This is a tight and tense little film, acted well by its youthful cast. Masahiko Tsugawa is amazing for a sixteen year old, while Yujiro Ishihara was 22 and Mie Kitahara, who plays Eri the older woman Eri, was still only 23. Ishihara and Kitahara apparently became married after this film, but I don't know how soon. Together they portray something new in Japanese cinema, part of what became known as taiyozoku or 'sun tribe', affluent youths who can spend their time boating and driving and doing nothing except enjoying themselves. In an early rapid fire discussion, they joke that they make boredom their credo, simply because they can.

Everything in taiyozoku seems to stem from Shintaro Ishihara, the godfather of the tribe. Initially it was his 1955 novel, Season of the Sun, but then cinema took over. Season of the Sun was adapted into a film in 1956, as was another Ishihara novel, Punishment Room, making this film with its original Ishihara screenplay the third of three important Ishihara films that year. I haven't read or seen the other two, but this film would appear to reference them in more than just theme: the Takishima's motorboat being called Sun-Season, a name that is prominently displayed on screen throughout the movie.

It's tame by today's standards, of course, but it would appear to be compare well to the similar work sprouting up elsewhere, notably France and the US. The Wild One was three years old at this time and didn't touch on anywhere near as much as this film. Rebel Without a Cause was only a year old and I really need to get round to seeing it. The real marker for 1956 in the US is probably Rock Around the Clock, which highlights how edgy this one really was. It predates the French New Wave wouldn't arrive for another couple of years, Breathless in particular in 1960.

The music is mild jazz, which is as dated as the poor rear screen projection work. Technically this really doesn't meet the imagination of the filmmakers: while static scenes look very nice indeed, with more than a few beautifully framed shots, many of the motion shots are jumpy and often obviously against a rear projection. It's what the film says that matters, along with how the actors manage to make it believable. This was something new, something as un-Japanese as Matsu's Hawaiian shirts and Eri's older husband, both American influences on Japan that the film looks down upon.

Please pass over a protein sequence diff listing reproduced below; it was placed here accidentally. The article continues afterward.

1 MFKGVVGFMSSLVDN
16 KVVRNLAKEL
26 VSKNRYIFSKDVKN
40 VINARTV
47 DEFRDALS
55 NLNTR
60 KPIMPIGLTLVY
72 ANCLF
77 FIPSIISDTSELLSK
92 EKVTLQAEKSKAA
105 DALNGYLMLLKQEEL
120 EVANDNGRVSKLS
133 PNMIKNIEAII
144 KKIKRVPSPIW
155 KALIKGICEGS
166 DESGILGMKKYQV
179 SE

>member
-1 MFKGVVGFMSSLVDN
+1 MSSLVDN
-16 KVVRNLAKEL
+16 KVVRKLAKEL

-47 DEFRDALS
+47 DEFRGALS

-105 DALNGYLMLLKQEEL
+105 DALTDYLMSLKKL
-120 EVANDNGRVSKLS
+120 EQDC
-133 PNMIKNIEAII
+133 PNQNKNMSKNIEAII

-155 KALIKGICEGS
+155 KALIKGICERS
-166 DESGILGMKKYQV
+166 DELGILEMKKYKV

When Matsu and Haru's parents badmouth Frank and his friends, they're effectively acting as surrogates for the Japanese establishment, the respected elder generations, who would no doubt badmouth this film and other taiyozoku films in much the same way. That's the point here. Japan was changing in a major way and it was stories like this one that told it how it was. How much of that we care about today is a whole new question, but I feel that as tame as much of this has become, it's still pretty interesting stuff and it's a lot less tame than many of the American films of the same era that tried to be as edgy at the time.

1 comment:

Bob said...

I saw this film over the weekend and found it oddly fascinating. This depiction of 20-year-old Japanese playboys is unusual at a time when Japan was still very much a poverty-stricken nation. I wonder how much of that society actually existed. The female lead is strangely undefined. She's searching for true love and making it with three guys at the same time, but there's no value judgments made. The Fifties in Japan is a fascinating period, and this movie further enhances my interest. BTW, I think Donald Ritchie's (sp?) commentary on the DVD is worth listening to, but then again I like everything he does.